So brief the time to smile,
Why darken we the air
With frowns and tears, the while
We nurse despair.
Stand in the sunshine sweet,
And treasure every ray,
Nor seek with stubborn feet
The darksome way.

Joyousness is not frivolity nor foolishness, although it may be so regarded by those who make of life a struggle, a rebellion or a tragedy. It is something which sweetens our life and our environment. Joy is the sunshine of the soul. If the soul is still in darkness, open it to the sunshine. We can keep out the light if we will, but we might as well let it in and be so filled with the consciousness of joy that we shall experience it continuously. All nature urges us to look through smiles and not through tears.

Ever laughs the sunlight in our eyes, at morning and at noon
Comes the cool, pure wind to whisper on our cheek its cheery tune,
Just to tell us earth is beautiful, and at the quiet even
Every star looks down, lest we forget that earth is crowned with heaven.

There is quite a marked difference between joy and what is called happiness. The root meaning of happiness is “that which happens.” Happiness is not an abiding state of joy. We may be made happy by something which happens in our life, or may be unhappy if it does not happen. We may obtain happiness from the external; we do not attain it from the inner. Consequently it passes away as things change and grow old, and we find ourselves dependent for more happiness on more occurrences in the external. If we are not happy or joyous without things to make us so, we have not entered into the consciousness of joy. Joy is that calm inner state of blessedness which depends on no external thing. Things can give us happiness for a time but can never give us an abiding sense of joy. If this were not true, people who have the greatest possessions, the greatest number of things, would be the happiest people in the world. But they are not; the fact is that the greatest joy is found in people who have little of the external. We have not entered into the blessedness of joy until we have found it within ourselves.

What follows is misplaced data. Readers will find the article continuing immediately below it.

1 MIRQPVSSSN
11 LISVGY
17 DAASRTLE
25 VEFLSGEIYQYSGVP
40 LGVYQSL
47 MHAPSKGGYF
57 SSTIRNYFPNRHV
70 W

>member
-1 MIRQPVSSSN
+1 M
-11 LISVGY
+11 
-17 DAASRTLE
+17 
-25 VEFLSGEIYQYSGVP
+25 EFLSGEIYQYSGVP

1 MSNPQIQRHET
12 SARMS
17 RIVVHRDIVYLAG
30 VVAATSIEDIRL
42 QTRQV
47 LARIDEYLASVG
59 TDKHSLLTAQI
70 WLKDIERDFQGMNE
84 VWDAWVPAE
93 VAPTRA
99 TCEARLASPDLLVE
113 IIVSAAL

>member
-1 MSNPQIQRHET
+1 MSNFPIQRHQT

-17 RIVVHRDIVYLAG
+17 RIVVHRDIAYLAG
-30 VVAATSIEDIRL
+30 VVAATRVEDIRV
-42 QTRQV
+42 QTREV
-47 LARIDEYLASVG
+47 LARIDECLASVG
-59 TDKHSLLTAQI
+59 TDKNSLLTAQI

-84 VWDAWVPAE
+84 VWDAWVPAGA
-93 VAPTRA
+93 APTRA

There is nothing to keep us out of this state except ourselves. Joy is of the soul and is rooted and grounded in God. It belongs to the wealth of one’s own being; it is one of the blessed possessions of the soul. As we come into the consciousness of joy, we shall enter a beautiful life of service. We shall be light bearers to the world, which is as yet in the darkness of false beliefs. The light of joy from within us will illumine and transform everything upon which it falls. Thus we have the power within ourselves to be transforming agents in the world. If our light seems darkened at times by the clouds of false belief, it is our place to remove the clouds, for God never puts a veil between himself and his creation; it is we who get in the shadow of a false belief that we are holding in our own thought.

The gift of a bright and cheerful disposition is a good one. If we have a radiant thought atmosphere and can always see the bright side of life, we share our joy with others. Let us smile and give a cheery greeting to everyone we meet. We may not know how much joy we have in life until we begin to express it. Even if we have friends who come to us with dark and gloomy tales, let us listen and know the truth of joy for them, for we shall thus bring them into a better state of consciousness. Let us have a note of joy in our voices; we should not affect a complaining attitude in the hope or expectation of receiving pity from others. Self-pity or the pity of others is weakening and should not be indulged. Emerson says, “Sympathize with my strength, not with my weakness.”

No one can attain a consciousness of joy for us, nor can we get it from another. We may help each other, but each one must come into it in his own unfoldment. Let us go along the road with a bright smile and a happy word, recognizing the fullness of joy for ourselves and for our brothers. We are all “comrades on the great highway of life,” and if we rejoice in the happiness of others, we shall find our own joy and happiness increasing.

STATEMENTS FOR MEDITATION.

I am a radiant center of joy.
Nothing dark can come to me.
I transform everything I shine upon.
I have a merry heart.
A merry heart is better than medicine.
I rejoice and am glad.
I sing unto my world a new song.
Joy is the grace I say to God.
I go forth to manifest the joy I am.

TAKE JOY HOME

Take joy home and make a place
In thy heart for her,
And give her time to grow
And cherish her;
Then will she come and oft
Will sing to thee
When thou art working
In the furrows, aye,
Or weeding in the sacred hour of dawn.
It is a comely fashion to be glad –
Joy is the grace we say to God.

– Jean Ingelow.

Lesson 14